Maternity, children and young people health services
Maternity, children and young people services cover a wide range of different services, such as antenatal care, support during and after birth, neonatal care, community and hospital paediatric services, GP services for parents and children and mental health services for parents and children.
A sample of what people told us
"More needs to be done to support women who want to breast feed"
"Ensure community and hospital antenatal services are joined up. Ensure patients are provided with explanations for decisions being made. Support people to remain physically and mentally healthy during pregnancy"
"More support throughout pregnancies - especially around the MH effects on parents. The difficulties of caring for a demanding baby and how to manage lack of sleep. This can be worked into the safer sleeping programme to expand the service to ‘safer parenting’"
"To keep continuity with the same Midwife for patients during their pregnancy"
"Better education on healthy diet for families / young children"
"Better post birth support. Involve dads more. Help new parents understand what advice to follow - conflicting advice between midwife, health visitor and family"
"For NHS maternity staff to have a better understanding of safeguarding and what it means to work alongside Children’s social care"
"Recognise the importance of children’s centres and the role they play in bettering the lives of children and families"
"More prevention advice would be good, how to stay healthy during pregnancy, how to cope during first few weeks etc."
"More compassion when delivering bad news especially about loss"
What we know
- We need to work together across health and social care to develop a local response to the “Better Births” National Maternity Review and ensure services are safer, more personalised, kind, professional and more family friendly.
- Ensure women at risk of premature delivery receive the right care in the right place at the right time leading up to the birth of their child.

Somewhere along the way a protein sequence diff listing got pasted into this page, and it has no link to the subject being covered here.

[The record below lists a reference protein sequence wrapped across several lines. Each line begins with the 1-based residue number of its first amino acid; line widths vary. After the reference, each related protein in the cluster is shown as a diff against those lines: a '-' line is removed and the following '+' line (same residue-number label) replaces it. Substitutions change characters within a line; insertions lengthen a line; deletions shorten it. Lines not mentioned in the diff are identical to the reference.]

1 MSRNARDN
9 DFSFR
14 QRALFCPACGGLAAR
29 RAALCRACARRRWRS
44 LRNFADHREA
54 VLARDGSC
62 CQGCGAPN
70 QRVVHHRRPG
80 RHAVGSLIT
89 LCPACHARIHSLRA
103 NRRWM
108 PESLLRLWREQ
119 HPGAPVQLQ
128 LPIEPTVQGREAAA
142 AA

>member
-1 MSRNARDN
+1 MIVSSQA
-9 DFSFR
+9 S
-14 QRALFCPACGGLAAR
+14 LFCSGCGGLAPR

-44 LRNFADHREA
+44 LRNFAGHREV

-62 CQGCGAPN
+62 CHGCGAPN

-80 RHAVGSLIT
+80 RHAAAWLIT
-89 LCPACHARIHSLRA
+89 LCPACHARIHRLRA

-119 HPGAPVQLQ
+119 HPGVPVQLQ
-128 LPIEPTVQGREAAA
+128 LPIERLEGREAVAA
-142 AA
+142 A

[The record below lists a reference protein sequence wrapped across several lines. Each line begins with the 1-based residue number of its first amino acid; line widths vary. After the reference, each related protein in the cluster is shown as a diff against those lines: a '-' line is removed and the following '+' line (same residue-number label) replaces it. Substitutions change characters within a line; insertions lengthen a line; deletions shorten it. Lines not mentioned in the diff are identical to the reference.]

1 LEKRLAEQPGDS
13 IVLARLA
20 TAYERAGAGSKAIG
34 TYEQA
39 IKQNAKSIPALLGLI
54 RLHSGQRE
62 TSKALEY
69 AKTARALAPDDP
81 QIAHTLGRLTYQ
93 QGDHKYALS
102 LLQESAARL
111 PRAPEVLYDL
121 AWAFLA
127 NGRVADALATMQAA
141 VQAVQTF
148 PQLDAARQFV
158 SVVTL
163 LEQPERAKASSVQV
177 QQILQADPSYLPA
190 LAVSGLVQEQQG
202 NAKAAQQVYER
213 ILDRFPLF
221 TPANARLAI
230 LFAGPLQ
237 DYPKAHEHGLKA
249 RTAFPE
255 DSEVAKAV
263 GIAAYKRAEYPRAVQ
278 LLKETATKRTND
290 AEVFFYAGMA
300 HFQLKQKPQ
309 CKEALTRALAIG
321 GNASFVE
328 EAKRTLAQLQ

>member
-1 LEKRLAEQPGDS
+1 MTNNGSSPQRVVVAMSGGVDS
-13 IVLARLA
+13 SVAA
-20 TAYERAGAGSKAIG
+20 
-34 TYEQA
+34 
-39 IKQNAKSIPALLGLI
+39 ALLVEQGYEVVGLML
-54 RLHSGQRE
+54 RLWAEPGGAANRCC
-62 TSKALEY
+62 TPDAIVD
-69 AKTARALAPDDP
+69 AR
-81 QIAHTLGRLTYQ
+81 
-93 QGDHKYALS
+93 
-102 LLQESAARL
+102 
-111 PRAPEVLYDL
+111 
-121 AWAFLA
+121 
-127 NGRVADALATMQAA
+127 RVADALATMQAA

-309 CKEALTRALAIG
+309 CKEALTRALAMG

- We need to improve services for Vulnerable Children (including Looked After Children)
What we are trying to achieve
Deliver safe, kind, family friendly, personalised care with improved outcomes for children, young people and families.
- To reduce the numbers of stillbirths and neonatal deaths by 20% in 2021 and 50% in 2025
- Achieve 20% of women receiving continuity of carer during pregnancy
- Increase access to specialist perinatal mental health services
- Continue working in a multi-disciplinary way across the Local Maternity System (LMS)
What we have done so far
When we identified that, across Coventry and Warwickshire, local Children and Adolescent Mental Health Services were disjointed, impacting on the mental health and wellbeing of looked after children, we worked to commission a single service and treatment pathway to support looked after children, with the aim of improving their mental health and wellbeing.
We recognised that safeguarding in primary care can sometimes be a challenge for practices who are not well connected to the wider health and social care system. We introduced a number of initiatives to reduce risks to vulnerable children and adults so that they are more easily identified and safeguarding teams can meet needs more effectively. Regular vulnerable family meetings provide a multi-agency approach and opportunities for shared decision making and an improved understanding of the wider family rather than the individual in isolation.
In July 2017, we spoke to over 100 new and expectant mothers who attended an event as part of a holistic educational programme which promoted parent/baby health, as well as highlighting the potential risks of co-sleeping. We worked in partnership with three local hospitals, Coventry and Warwickshire Partnership Trust and two local authorities and the Baby Box producer to organise and host this event and support the work of local health visitors and family nurses, who play a pivotal role in providing education, support and advice to families from the birth of their baby until the child starts school.